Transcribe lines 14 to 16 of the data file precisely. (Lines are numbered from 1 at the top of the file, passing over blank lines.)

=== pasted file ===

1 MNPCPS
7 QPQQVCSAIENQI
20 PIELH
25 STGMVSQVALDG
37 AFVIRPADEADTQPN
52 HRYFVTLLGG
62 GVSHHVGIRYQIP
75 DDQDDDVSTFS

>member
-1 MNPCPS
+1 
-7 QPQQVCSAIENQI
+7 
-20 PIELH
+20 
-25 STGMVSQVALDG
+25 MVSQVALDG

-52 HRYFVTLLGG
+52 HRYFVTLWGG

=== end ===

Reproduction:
-20 PIELH
+20 
-25 STGMVSQVALDG